Since I graduated from CCNY in 2010, I joined DuPont as a Chemical Process Engineer in Chattanooga Tennessee. There I also got my Masters in Chemical Engineering at the University of Tennessee and received an Excellence Engineering Award. I then transferred to Texas with DuPont, where I started my Doctorate in Chemical Engineering at Lamar University. I graduated from there on May 21st 2016. Yes—working while simultaneously doing school was a tough choice—but it’s doable. I’m now a Senior Engineer and Technology Lead in one of the world’s biggest Mega Projects ($21 Billion worth) with Sasol in Lake Charles, Louisiana.

More than anything mentioned above, I’m proud of two important parts of my life: Choosing the most wonderful life partner (my wife), and seeing my youngest sister graduate valedictorian of the 5th Grade this year! The latter, especially, means so much to me—the fact that my oldest sister had no means to go beyond 4th grade and my youngest being valedictorian and having aspiration “to hold a doctorate like [her] brother” melts my heart. At the end of the day, if we aren’t here on this earth to be inspirational to those whom we love and those around us—even in the slightest of ways—then why even pursue education? I truly believe that part of that mentality was instilled in me via the SSSP in its many altruistic means. 

 

 

 

Hernan Rengifo

B.E. (CCNY / GSOE), PhD (Columbia University)

Chemical Engineer

Senior Scientist at Trivedia Health

Hi Elizabeth, Thank you for give me the opportunity to share a bit of my story. I was born in Palmira, Colombia in 1980. In 1997, after I finished high school, I moved to New York (Queens) with my family to pursue the American dream. During high school, I was the top student in chemistry, it’s my passion, and I was very good at math. I decided to study Chemical Engineering and I applied to the City College of New York (CCNY). However, I didn’t pass English test so I was forced to take a ESL classes for over year at a different college. In the winter of 1998 I passed the CCNY’s English test and I start taking classes on the spring of 1999. In 2001, received the Zitrin Fellowship, at the Student Support Services (2001-2002, $5,000) of which I’m very proud and thankful. Thanks to the fellowship I stop working parting allowing me to tutor other students and spend more time in school. During my 5 years at CCNY I commuted from Queens to CCNY (uptown Manhattan) and I will pass by Columbia University. As a sophomore and Junior at CCNY I had the dream of becoming a Columbia University student. During my senior year, I applied to Columbia University for their Ph.D. program as well as the GEM Fellowship. I graduated as a Chemical Engineer from CCNY with a 3.66 GPA as a Magna Cum Laude. I was accepted to Columbia University to the Master and Ph.D. program in Chemical Engineering and I received the GEM fellowship. In 2006, I completed my MS in Chemical Engineering and in 2009 I finished my Ph.D. at Columbia University. After that I did a Postdoc at the University of Miami and today I am a Senior Scientist at Trividia Health. I want to take this opportunity for your generosity. Your donation and the Student Support Services made a significant impact on my career, thank you. Hernan R. Rengifo, Ph.D. +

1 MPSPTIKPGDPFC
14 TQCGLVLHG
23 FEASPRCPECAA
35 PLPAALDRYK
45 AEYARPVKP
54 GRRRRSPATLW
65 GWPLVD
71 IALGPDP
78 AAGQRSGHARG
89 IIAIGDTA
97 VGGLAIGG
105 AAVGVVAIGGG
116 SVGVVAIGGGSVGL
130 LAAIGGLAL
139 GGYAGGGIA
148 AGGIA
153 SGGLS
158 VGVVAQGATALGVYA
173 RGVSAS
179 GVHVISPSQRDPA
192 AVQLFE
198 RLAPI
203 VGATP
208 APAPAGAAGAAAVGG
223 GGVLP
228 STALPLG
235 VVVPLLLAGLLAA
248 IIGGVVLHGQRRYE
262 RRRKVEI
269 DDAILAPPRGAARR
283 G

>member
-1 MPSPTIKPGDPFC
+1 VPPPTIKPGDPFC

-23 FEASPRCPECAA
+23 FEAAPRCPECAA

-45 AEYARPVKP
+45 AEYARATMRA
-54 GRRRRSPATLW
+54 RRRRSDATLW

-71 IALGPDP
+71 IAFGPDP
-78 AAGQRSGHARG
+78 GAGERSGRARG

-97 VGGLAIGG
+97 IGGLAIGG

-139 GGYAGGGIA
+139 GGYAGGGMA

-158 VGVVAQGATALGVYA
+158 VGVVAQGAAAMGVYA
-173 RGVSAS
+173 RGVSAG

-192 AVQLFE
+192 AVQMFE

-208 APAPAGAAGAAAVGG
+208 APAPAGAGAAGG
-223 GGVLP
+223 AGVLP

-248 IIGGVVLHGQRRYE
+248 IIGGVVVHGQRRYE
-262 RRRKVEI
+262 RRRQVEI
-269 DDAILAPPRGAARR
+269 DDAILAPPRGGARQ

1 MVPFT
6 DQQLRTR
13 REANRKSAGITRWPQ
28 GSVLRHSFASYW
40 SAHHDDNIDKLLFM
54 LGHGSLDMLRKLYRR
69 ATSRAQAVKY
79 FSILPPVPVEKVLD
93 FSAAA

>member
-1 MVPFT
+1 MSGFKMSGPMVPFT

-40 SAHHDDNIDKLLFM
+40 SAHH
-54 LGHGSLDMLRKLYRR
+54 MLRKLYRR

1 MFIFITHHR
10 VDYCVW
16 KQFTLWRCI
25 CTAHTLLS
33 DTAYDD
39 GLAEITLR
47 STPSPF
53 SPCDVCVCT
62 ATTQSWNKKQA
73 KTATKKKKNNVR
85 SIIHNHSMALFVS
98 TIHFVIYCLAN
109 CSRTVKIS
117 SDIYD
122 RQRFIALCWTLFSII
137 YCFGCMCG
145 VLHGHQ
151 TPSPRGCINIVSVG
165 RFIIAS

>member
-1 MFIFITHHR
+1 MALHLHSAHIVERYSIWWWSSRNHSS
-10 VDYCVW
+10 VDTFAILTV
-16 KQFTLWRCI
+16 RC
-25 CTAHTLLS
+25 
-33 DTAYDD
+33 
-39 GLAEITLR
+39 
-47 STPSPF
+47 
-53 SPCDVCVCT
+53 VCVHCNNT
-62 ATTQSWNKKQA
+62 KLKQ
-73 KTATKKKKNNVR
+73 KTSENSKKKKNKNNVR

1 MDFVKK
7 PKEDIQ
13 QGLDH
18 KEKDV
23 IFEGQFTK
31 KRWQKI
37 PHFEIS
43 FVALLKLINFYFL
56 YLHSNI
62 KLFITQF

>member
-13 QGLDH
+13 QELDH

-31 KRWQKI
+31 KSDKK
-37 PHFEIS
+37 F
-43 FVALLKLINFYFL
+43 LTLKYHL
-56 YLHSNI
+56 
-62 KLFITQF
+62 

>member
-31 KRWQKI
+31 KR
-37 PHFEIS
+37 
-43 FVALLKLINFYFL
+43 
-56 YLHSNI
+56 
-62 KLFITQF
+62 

Rubaiya Faruque

B.S., Psychology, Medical Student (University of Pikeville-Kentucky)

My name is Rubaiya Faruque, a former student of SSSP. I graduated from CCNY with a BS in Psychology and have recently started my exciting path on becoming a physician at University of Pikeville-Kentucky College of Medicine. SSSP has been a great resource for me while I was in undergrad and one of the reasons behind my successful journey towards medical school. Other than financial and academic support, it has been a stress-relieving place for me. SSSP has been a place where I was encouraged to push my limits to discover my true potential. I have met some wonderful friends/human beings at SSSP with whom I plan to have long-term relationship with. I worked as a mentor, student aide and tutor for SSSP. I strongly believe in giving back to community, so please if anyone has any questions for me, don’t hesitate to email me at rfaruque12@gmail.com. I would be more than happy to answer any questions you may have for me. Thanks!

 

 

 

Kaveh Bastani

BE, Science Teacher

Dear Dr. Thangaraj

I am doing great and hope that you and the team are also doing fine. I am still working at the Global Community Charter School as a science teacher. I teach science to second, third, fourth, and this year also to fifth graders. I also help administering the State exams for the fourth graders. The change has been challenging at times, but it has been mostly fun for me. This school is in a high-need area in Harlem and has mostly low-income students. Both our children, Issa and Julia, go to GCCS, so I have a real interest for this school to become one of the best in NYC.

CCNY and SSSP prepared me well for the job I am doing now. CCNY taught me mainly how to be an inquirer and SSSP helped me to be a better communicator. Studying in a college is a very intense experience and it shapes the future professional in us. This was not too clear to me when I was a student as it is now. I was often tempted to think that some classes and occurrences were not too important for my future, but right now I have come to the understanding that all those classes and experiences are very precious to me and are a source of wisdom in my current professional life. Most importantly, having the privilege to interact with my peers within an organization as the SSSP gave me the opportunity to be an actor and solver of problems. That is the best kind of real life practice that we can get as we are still a student. I don't think that I would want to miss even one minute of time that I spent in the CCNY and SSSP.